Starting today, some developers can use the popular software Unity to make apps and games for Apple’s upcoming Vision Pro headset.
A partnership between Unity and Apple was first announced during Apple’s WWDC 2023 keynote last month, in the same segment the Vision Pro and visionOS were introduced. At that time, Apple noted that developers could start making visionOS apps immediately using SwiftUI in a new beta version of the company’s Xcode IDE for Macs, but it also promised that Unity would begin supporting Vision Pro this month.
Now it’s here—albeit in a slow, limited rollout to developers that sign up for a beta. Unity says it is admitting a wide range of developers into the program gradually over the coming weeks or months but hasn’t gone into much detail about the criteria it’s using to pick people other than not solely focusing on makers of AAA games.
Once developers start working with it, the workflow will be familiar. It closely mirrors how they’ve already worked on iOS. They can create a project targeting the platform, generate an Xcode project from there, and quickly preview or play their work from the Unity editor via either an attached Vision Pro devkit or Xcode’s Simulator for visionOS apps.
Shared spaces, RealityKit, and PolySpatial
Unity is best known as an engine for making 2D and 3D video games, but the company offers a suite of tools that aim to make it a sort of one-stop shop for interactive content development—gaming or otherwise. The company has a long history on Apple’s platforms; many of the early 2D and 3D games on the iPhone were built with Unity, contributing to the company’s rise to fame.
Unity has since also been used to make some popular VR games and apps for PC VR, PlayStation VR and VR2, and Meta Quest platforms.
There are a handful of specific contexts in which a Unity-made app might appear on visionOS. 2D apps running in a flat window within the user’s space will be the easiest to implement. It should also be comparatively straightforward (though not necessarily trivial) to port fully immersive VR apps to the platform—assuming the project in question uses Unity’s Universal Render Pipeline (URP). If it doesn’t, then the app won’t get access to things like foveated rendering, a key feature for both performance and fidelity.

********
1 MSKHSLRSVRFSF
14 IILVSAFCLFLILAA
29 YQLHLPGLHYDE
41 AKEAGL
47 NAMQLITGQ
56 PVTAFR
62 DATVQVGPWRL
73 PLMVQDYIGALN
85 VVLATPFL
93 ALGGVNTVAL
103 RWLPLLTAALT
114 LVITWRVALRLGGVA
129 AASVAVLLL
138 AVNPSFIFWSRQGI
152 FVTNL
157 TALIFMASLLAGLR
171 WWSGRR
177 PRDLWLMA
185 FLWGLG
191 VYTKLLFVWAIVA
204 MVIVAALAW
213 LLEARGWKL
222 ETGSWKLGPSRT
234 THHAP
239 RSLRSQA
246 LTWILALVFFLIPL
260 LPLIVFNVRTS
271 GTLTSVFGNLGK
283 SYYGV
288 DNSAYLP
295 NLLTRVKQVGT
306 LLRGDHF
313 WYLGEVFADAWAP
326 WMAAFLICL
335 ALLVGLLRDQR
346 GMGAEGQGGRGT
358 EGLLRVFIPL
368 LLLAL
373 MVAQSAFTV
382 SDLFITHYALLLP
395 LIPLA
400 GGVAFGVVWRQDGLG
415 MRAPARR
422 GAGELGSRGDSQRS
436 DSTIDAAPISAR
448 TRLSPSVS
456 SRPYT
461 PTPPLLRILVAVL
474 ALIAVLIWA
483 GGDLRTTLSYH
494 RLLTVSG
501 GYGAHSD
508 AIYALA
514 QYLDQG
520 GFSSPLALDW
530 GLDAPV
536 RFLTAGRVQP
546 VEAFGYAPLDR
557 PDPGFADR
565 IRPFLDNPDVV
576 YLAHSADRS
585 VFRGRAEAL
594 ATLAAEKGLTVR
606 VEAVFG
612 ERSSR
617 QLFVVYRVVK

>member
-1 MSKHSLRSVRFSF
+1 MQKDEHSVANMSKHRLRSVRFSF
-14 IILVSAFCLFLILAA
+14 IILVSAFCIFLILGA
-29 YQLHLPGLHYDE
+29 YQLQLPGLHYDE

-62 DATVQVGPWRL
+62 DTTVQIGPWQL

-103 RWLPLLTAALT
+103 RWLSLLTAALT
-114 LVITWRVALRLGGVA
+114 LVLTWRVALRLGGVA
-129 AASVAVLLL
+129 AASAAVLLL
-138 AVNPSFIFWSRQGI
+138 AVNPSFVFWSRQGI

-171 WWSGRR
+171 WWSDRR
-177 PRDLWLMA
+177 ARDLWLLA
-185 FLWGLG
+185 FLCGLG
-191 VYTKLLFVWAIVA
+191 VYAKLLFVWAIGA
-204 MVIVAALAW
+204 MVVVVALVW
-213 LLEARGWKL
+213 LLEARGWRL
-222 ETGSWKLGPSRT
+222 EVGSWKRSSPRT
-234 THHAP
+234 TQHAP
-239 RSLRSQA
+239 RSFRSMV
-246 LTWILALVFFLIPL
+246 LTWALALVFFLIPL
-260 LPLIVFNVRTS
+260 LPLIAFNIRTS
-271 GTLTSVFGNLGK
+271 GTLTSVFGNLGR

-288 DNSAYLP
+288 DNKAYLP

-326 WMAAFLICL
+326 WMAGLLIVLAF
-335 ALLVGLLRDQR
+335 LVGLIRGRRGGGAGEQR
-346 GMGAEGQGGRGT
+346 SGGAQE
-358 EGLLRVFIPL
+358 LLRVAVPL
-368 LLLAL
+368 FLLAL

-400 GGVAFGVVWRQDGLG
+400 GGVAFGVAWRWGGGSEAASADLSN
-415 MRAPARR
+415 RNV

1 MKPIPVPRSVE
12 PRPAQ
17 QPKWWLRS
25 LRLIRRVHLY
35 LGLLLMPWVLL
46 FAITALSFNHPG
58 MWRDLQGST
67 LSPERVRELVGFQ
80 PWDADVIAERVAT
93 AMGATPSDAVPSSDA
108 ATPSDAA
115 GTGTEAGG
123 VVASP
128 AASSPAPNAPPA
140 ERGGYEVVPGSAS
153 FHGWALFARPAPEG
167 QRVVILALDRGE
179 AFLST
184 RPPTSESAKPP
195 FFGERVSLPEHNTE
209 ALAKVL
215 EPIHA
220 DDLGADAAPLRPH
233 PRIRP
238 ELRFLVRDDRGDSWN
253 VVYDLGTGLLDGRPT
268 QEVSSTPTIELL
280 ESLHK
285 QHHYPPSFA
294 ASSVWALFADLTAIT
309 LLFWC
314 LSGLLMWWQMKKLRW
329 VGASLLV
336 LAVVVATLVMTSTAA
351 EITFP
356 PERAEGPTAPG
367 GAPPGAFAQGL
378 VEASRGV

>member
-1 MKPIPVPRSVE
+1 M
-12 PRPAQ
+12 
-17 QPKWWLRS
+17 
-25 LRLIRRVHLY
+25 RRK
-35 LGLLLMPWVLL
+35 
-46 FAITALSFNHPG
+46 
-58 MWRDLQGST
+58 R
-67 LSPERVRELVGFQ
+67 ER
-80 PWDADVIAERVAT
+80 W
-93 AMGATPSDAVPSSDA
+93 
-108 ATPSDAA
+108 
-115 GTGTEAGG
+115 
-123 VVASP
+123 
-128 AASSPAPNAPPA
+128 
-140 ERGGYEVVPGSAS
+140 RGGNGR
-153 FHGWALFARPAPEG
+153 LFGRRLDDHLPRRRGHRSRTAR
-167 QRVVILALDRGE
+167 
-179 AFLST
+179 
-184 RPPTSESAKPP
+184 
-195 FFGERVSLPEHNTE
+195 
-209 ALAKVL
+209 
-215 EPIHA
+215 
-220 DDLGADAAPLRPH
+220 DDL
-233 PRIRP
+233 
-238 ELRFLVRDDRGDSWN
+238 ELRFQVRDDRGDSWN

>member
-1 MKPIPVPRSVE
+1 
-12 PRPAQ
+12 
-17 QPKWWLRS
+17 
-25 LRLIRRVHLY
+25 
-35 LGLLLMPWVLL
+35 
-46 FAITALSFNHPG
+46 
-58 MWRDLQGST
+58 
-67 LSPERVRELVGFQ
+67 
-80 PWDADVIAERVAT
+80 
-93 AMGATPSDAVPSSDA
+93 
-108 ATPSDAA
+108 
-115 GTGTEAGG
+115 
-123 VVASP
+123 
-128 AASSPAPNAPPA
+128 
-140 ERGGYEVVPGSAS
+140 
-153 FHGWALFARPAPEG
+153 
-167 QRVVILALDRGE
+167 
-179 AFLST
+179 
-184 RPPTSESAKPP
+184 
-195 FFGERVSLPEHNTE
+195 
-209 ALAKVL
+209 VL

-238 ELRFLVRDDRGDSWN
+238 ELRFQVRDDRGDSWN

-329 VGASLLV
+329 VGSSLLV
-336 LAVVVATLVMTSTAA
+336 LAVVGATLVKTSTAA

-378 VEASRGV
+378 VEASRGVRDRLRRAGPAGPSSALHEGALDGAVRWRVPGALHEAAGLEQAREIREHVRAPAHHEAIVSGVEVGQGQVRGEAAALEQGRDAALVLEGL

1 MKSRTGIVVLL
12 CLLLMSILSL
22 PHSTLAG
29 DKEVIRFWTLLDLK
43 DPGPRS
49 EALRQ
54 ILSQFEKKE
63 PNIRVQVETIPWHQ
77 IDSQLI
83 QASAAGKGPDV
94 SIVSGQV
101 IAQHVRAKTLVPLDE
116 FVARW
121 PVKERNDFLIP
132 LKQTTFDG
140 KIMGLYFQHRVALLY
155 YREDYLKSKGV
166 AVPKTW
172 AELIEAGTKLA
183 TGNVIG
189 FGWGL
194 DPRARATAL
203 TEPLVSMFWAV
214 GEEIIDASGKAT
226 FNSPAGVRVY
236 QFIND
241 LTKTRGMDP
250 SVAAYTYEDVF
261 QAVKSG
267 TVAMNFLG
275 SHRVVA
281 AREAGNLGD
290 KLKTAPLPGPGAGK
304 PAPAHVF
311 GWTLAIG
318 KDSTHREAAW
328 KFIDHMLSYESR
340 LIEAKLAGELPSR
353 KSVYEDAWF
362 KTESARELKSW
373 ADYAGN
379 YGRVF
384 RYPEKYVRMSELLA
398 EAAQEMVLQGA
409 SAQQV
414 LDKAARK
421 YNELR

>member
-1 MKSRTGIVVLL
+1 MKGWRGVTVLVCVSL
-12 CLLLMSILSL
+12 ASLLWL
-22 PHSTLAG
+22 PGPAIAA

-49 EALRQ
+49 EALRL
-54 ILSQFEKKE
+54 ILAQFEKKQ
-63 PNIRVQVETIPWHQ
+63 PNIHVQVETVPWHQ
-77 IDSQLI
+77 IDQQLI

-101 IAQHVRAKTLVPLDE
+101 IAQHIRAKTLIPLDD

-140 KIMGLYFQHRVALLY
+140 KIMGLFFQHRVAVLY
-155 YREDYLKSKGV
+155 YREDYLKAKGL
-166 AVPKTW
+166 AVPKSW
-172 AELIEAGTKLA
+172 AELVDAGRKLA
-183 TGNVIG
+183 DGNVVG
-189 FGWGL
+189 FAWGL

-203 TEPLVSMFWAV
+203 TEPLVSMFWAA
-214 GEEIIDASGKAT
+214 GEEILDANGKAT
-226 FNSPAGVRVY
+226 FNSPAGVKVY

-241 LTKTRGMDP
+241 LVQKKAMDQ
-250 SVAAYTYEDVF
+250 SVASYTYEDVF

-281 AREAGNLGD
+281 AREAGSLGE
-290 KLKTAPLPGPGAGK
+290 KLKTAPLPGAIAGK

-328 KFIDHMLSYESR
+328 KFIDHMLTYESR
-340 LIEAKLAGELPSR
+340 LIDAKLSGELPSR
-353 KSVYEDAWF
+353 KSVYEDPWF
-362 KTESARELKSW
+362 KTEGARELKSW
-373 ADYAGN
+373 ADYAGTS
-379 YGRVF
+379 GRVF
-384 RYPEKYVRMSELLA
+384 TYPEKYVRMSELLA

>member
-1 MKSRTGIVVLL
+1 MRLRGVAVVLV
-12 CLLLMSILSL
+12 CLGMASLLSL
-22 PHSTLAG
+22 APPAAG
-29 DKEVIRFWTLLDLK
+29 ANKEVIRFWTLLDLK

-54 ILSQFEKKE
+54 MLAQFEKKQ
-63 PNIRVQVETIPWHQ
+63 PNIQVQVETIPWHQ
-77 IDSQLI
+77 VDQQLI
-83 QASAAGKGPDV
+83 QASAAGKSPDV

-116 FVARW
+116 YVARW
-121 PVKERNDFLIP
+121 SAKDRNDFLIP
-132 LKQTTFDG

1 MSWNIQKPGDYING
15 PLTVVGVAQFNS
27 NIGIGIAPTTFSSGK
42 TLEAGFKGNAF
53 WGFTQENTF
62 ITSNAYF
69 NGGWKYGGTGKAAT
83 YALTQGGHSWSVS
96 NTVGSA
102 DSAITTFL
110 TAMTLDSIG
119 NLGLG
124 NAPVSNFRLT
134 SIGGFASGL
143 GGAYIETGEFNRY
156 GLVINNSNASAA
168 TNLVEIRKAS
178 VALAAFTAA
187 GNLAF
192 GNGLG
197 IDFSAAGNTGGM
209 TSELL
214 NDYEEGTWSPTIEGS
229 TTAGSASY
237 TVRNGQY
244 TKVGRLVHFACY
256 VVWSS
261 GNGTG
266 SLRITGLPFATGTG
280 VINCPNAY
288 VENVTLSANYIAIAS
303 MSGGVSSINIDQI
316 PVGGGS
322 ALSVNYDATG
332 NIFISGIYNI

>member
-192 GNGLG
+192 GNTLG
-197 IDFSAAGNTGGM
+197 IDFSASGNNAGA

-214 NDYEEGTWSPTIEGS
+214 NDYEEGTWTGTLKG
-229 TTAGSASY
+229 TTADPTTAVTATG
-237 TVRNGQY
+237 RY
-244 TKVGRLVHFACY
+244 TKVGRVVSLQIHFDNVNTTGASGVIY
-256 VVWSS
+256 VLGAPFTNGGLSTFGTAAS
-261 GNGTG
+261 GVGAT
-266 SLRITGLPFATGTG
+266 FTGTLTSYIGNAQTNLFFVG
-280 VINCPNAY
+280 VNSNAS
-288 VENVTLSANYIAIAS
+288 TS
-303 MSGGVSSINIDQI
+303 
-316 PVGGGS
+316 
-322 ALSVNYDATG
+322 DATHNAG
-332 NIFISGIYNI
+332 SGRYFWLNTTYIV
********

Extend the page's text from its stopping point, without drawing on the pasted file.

Still, that’s a walk in the park compared to the two other contexts. AR apps that are placed in the user’s visible physical surroundings will be more complicated, and some apps may wish to present interactive 3D objects and spaces alongside other visionOS apps—that is, they want to support multitasking.
To make that possible, Unity is launching “PolySpatial,” a feature that allows apps to run in visionOS’s Shared Space. Everything in the Shared Space leans on RealityKit, so PolySpatial translates Unity materials, meshes, shaders, and so on to RealityKit. There are some limitations even within that context, so developers will sometimes have to make tweaks, build new shaders, and so on in order to get their apps running on Vision Pro.
It’s worth noting here that purportedly in the name of privacy, visionOS does not give apps direct access to the cameras, and there’s no way to circumvent the need to work with RealityKit.
A lot of the discussion so far has been about adapting existing apps to get their software on Vision Pro in time for the product’s launch next year, but this is also an opportunity for developers to start working on completely new apps for visionOS. Using SwiftUI and other Apple toolkits to make apps and games for visionOS has been possible for about a month now, but Unity has a robust library of tools, plugins, and other resources, particularly for making games, that will cut out a lot of the legwork compared to working in SwiftUI—at least for some projects.